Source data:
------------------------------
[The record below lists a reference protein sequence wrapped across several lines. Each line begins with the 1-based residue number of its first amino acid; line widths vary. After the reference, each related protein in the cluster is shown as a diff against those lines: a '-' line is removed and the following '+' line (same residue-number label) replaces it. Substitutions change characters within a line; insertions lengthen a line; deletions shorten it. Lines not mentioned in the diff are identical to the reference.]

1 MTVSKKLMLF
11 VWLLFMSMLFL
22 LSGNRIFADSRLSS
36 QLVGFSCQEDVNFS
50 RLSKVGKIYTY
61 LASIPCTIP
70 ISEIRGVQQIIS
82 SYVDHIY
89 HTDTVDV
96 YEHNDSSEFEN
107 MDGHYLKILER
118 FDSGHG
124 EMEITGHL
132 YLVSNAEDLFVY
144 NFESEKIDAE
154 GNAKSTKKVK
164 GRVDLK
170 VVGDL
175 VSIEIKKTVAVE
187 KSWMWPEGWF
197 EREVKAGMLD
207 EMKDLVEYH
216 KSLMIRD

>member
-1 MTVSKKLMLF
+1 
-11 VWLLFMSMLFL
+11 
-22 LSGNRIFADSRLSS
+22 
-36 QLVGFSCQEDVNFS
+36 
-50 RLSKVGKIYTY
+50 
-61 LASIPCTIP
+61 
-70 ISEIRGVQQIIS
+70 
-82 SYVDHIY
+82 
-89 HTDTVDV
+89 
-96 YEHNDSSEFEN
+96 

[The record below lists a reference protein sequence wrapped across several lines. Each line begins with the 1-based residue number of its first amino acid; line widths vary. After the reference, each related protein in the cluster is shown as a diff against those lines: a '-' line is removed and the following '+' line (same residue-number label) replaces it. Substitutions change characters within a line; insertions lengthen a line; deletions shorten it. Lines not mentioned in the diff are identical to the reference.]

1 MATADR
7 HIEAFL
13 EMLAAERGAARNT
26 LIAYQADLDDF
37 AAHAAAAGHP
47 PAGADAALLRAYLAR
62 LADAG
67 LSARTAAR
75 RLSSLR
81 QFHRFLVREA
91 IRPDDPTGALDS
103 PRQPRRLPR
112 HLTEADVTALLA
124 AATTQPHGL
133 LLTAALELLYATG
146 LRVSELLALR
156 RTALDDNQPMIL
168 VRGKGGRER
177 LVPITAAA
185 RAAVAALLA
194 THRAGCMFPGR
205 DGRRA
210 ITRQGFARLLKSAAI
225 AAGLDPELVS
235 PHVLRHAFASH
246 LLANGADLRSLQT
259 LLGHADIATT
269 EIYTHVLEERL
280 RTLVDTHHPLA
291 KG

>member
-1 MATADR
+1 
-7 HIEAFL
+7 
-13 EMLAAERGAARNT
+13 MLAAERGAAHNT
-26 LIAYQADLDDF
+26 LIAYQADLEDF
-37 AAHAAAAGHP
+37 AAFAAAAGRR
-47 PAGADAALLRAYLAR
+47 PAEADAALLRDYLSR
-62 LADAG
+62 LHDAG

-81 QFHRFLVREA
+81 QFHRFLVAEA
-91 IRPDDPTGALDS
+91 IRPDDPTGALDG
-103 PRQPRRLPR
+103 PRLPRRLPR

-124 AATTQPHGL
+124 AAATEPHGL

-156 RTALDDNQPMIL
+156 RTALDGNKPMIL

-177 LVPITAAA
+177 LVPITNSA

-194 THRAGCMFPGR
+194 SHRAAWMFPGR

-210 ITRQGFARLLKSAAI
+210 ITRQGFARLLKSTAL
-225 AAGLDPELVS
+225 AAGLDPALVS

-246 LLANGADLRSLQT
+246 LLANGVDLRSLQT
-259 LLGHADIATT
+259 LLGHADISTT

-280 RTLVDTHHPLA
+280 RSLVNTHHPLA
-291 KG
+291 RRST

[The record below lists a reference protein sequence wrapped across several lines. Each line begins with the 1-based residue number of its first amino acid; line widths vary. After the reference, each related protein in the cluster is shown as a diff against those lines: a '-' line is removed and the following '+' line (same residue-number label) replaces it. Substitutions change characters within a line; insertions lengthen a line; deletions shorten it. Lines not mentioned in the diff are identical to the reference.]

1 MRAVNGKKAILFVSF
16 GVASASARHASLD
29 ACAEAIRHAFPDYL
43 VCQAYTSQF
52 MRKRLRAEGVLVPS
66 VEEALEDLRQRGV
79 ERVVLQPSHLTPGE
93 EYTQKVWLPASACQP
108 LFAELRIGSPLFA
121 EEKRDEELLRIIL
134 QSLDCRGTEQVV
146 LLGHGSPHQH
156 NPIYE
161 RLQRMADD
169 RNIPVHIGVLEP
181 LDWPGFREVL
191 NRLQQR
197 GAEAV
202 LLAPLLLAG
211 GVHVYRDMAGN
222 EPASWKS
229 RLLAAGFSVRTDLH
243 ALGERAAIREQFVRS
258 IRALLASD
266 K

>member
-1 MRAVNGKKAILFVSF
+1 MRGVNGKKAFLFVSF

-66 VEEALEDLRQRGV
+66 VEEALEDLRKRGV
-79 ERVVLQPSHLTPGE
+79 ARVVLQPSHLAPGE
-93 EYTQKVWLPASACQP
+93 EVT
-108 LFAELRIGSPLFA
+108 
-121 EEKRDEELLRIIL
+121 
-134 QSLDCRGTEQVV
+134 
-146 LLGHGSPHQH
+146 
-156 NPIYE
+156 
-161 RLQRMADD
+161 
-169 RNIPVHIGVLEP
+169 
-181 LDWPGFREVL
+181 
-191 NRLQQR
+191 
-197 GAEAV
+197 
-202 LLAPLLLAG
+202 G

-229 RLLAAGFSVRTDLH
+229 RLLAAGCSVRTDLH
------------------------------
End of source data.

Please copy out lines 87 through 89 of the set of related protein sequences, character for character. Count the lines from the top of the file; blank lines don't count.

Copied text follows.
+37 AAFAAAAGRR
-47 PAGADAALLRAYLAR
+47 PAEADAALLRDYLSR